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Everything You Need to Know About Savings Accounts In Canada?

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Last updated on May 6, 2019 Views: 547 Comments: 0

Most of us have had a savings account at some point in our lives to put money away for a vacation, large purchase, wedding or other celebration, and other short-term goals. But how exactly do savings accounts differ from chequing accounts, what purpose do they serve, and which type of savings accounts in Canada are best? This overview will give you all the information you need to choose the right savings account to meet your needs.

What Is a Savings Account?

A savings account is a type of account that you open at a bank, credit union or other financial institution. It is intended to house money that you do not expect to use in the immediate future and on which you’d like to earn a favourable rate of interest.

Unlike chequing accounts, which are meant for day-to-day use including frequent withdrawals, transfers, bill payments, and other banking needs, savings accounts tend to limit those transactions. In exchange, banks are prepared to pay out more interest on a savings account than on a chequing account, because they want to encourage you to leave your deposits with them for as long as possible. This allows financial institutions to fund their other services, such as providing loans and mortgages.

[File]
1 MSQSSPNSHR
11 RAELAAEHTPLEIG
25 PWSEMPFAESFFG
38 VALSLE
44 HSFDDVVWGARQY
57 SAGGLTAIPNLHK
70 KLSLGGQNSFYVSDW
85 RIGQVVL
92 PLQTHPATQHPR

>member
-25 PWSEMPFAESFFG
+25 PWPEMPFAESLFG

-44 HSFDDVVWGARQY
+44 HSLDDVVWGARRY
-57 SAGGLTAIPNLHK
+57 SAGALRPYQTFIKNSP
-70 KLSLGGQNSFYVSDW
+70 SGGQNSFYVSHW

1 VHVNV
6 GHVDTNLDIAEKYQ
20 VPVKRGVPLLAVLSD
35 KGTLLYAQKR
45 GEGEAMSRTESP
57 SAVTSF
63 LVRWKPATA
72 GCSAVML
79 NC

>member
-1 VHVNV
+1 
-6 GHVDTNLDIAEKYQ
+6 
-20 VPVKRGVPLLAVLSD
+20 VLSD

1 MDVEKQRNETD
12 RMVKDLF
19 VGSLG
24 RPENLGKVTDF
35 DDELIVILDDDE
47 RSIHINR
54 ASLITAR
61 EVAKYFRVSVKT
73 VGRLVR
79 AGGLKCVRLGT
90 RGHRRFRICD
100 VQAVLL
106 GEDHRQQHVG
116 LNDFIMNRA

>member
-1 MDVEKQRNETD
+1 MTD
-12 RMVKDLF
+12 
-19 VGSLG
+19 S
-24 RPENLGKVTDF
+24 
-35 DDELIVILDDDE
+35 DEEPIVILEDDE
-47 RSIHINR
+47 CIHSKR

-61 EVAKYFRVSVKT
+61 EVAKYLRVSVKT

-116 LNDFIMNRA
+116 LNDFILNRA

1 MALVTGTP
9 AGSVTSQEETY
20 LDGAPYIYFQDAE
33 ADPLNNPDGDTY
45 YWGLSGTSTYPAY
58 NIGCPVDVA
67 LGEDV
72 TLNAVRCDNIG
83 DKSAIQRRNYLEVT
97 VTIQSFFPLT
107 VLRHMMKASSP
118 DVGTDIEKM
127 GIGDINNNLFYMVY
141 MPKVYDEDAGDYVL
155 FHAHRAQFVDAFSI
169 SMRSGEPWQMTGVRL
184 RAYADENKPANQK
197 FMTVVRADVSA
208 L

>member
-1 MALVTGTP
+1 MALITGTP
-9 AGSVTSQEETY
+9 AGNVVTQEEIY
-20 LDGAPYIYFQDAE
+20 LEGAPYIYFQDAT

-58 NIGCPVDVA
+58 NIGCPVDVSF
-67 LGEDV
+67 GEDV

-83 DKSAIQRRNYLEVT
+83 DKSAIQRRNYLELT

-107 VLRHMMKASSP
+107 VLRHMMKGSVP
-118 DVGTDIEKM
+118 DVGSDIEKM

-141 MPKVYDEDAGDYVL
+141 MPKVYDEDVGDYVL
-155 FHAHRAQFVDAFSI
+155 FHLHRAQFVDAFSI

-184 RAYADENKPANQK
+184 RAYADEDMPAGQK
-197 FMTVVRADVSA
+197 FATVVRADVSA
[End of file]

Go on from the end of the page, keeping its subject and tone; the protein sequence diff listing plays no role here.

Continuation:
What Is the Purpose of a Savings Account?

A savings account is meant for money you want to sock away for a specific goal in the near future. Instead of putting that money into a chequing account, which likely pays little to no interest, a savings account earns a small rate of interest that will help you reach your goal more quickly.

Similarly, while investments are a good option for long-term savings since they have the potential for higher earnings (which will ensure inflation does not erode the purchasing power of your money over time), most investments are not well-suited to short-term savings. That’s because you may have to pay a penalty to liquidate an investment early, and you are also at the mercy of market fluctuations. If the value of your investment goes down right before you need to access those savings, you could end up selling at a loss.

In other words, savings accounts are in the Goldilocks Zone of income-generating financial products. They don’t pay too little (like a chequing account), but they also don’t carry too much risk (like other types of investments).

Just don’t forget that a savings account is indeed meant for savings, not for daily banking. If your intention is to treat your savings account like a chequing account that pays a better rate of interest, you may end up shelling out more in fees than you earn in interest—depending on the account you choose.

What Types of Savings Accounts Exist in Canada?

There are several kinds of savings accounts available to Canadians of various ages and lifestyles:

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Basic savings accounts. As previously mentioned, such accounts pay more interest than chequing accounts, but usually not much more. Plus, you lose out on a chequing account’s flexibility, as repeatedly moving money in and out of a savings account can result in hefty transaction fees.

High-interest savings accounts. High-interest savings accounts are ideal for those who want to get a better rate of interest on their money than offered by a standard savings account, without locking in to a long-term investment. Some high-interest savings accounts may not have monthly fees or very many transaction fees, although they may have minimum balance requirements or other conditions, so be sure to check the fine print.